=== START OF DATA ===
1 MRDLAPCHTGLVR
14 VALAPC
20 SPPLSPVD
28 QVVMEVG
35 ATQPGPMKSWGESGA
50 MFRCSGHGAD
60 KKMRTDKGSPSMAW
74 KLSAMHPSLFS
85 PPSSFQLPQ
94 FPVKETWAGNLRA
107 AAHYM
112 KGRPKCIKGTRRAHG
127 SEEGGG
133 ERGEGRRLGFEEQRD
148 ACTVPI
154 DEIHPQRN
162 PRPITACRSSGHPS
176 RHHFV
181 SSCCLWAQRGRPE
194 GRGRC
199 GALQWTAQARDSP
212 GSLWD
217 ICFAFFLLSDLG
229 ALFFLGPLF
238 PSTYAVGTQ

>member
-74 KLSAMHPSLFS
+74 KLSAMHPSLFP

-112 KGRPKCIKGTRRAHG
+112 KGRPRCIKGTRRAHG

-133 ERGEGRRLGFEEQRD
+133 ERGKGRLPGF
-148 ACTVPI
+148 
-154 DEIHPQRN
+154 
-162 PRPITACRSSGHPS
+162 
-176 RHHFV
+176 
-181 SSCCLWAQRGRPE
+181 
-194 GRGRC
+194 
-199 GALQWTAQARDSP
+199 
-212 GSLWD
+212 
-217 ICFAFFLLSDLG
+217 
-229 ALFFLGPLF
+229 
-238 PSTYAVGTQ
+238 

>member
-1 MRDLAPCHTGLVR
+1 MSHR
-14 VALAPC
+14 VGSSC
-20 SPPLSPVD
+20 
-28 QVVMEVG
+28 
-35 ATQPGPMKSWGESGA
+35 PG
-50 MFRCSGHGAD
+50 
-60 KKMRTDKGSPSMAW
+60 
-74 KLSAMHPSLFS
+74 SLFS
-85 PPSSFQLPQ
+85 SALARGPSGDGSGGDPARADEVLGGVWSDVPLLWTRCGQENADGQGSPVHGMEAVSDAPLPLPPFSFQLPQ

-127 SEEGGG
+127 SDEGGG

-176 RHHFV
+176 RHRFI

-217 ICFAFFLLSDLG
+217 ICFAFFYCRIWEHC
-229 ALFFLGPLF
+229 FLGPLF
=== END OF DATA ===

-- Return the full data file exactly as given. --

1 MRDLAPCHTGLVR
14 VALAPC
20 SPPLSPVD
28 QVVMEVG
35 ATQPGPMKSWGESGA
50 MFRCSGHGAD
60 KKMRTDKGSPSMAW
74 KLSAMHPSLFS
85 PPSSFQLPQ
94 FPVKETWAGNLRA
107 AAHYM
112 KGRPKCIKGTRRAHG
127 SEEGGG
133 ERGEGRRLGFEEQRD
148 ACTVPI
154 DEIHPQRN
162 PRPITACRSSGHPS
176 RHHFV
181 SSCCLWAQRGRPE
194 GRGRC
199 GALQWTAQARDSP
212 GSLWD
217 ICFAFFLLSDLG
229 ALFFLGPLF
238 PSTYAVGTQ

>member
-74 KLSAMHPSLFS
+74 KLSAMHPSLFP

-112 KGRPKCIKGTRRAHG
+112 KGRPRCIKGTRRAHG

-133 ERGEGRRLGFEEQRD
+133 ERGKGRLPGF
-148 ACTVPI
+148 
-154 DEIHPQRN
+154 
-162 PRPITACRSSGHPS
+162 
-176 RHHFV
+176 
-181 SSCCLWAQRGRPE
+181 
-194 GRGRC
+194 
-199 GALQWTAQARDSP
+199 
-212 GSLWD
+212 
-217 ICFAFFLLSDLG
+217 
-229 ALFFLGPLF
+229 
-238 PSTYAVGTQ
+238 

>member
-1 MRDLAPCHTGLVR
+1 MSHR
-14 VALAPC
+14 VGSSC
-20 SPPLSPVD
+20 
-28 QVVMEVG
+28 
-35 ATQPGPMKSWGESGA
+35 PG
-50 MFRCSGHGAD
+50 
-60 KKMRTDKGSPSMAW
+60 
-74 KLSAMHPSLFS
+74 SLFS
-85 PPSSFQLPQ
+85 SALARGPSGDGSGGDPARADEVLGGVWSDVPLLWTRCGQENADGQGSPVHGMEAVSDAPLPLPPFSFQLPQ

-127 SEEGGG
+127 SDEGGG

-176 RHHFV
+176 RHRFI

-217 ICFAFFLLSDLG
+217 ICFAFFYCRIWEHC
-229 ALFFLGPLF
+229 FLGPLF